Moreover, Touretteshero: Me, My Mouth and I unashamedly centres both disability and access as vital to its creation and communication, challenging the established rubrics of documentary film–making. For one, it doesn’t assume the embodiments or capabilities of its audience. People featured on screen give a description of themselves, which subtly but powerfully challenges the assumptions of an ocularcentric culture (the privileging of vision over the other senses), and through humour and parody the documentary challenges the typical (and tired) representations of people with Tourette’s in documentary film.
Thom invites us to critique the stereotypical scenes within such films — for example, the mundane use of scenes featuring the person with Tourette’s in a supermarket or a library. Scenes that routinely reinforce ableist assumptions of the supposed problematics and inappropriateness of Tourette’s in everyday life; not to mention its assumed disturbance of and disruption to the behavioural politics of public space and social order. In another scene, Thom has a conversation with artist Liz Carr as they both sit in oversized bins. As well as a reference Beckett’s play End Game, this scene, Thom explains, was in order to recognise the lack of accessibility for disabled artists entering cultural institutions and the stark realities of segregation and exclusion. Quite literally, physical access is typically so poor that many disabled artists habitually enter arts spaces through back doors, kitchens, or via rubbish and refuse spaces: “we’re often not thought about”, Thom argues.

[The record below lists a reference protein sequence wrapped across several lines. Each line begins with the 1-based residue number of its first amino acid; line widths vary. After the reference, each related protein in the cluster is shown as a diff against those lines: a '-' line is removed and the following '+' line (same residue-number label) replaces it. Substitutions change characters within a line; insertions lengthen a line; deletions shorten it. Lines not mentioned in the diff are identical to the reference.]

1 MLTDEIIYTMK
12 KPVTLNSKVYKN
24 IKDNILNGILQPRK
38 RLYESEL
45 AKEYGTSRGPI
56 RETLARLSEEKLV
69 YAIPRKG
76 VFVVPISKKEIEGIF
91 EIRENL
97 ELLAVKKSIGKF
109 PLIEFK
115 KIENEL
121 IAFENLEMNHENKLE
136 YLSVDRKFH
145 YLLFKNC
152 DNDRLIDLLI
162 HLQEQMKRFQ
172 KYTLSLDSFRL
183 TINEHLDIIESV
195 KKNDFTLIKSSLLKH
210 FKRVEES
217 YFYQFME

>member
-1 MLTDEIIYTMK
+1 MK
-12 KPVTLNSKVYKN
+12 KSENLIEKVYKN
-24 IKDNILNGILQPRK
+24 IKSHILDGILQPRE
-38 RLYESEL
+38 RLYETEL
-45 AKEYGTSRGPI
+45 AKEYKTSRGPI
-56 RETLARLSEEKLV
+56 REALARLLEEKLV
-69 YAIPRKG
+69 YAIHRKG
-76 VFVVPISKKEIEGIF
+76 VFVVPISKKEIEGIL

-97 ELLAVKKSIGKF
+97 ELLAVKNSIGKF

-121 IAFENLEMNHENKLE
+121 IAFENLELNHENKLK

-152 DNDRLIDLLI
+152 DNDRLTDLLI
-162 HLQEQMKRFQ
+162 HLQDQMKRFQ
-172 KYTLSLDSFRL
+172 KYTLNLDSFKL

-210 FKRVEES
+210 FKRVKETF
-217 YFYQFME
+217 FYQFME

‘Diversity is beautiful’
I want to end with Thom’s words — because they reach the very heart of disability justice and its place in the arts: “Diversity is beautiful, and we are not the problem. We don’t need to change ourselves or be fixed. For me, success is catalysing new ways of thinking or new connections for our audience, so it’s not about me doing the perfect performance. Success is about doing Mouth justice and people connecting with her story and what that means now”.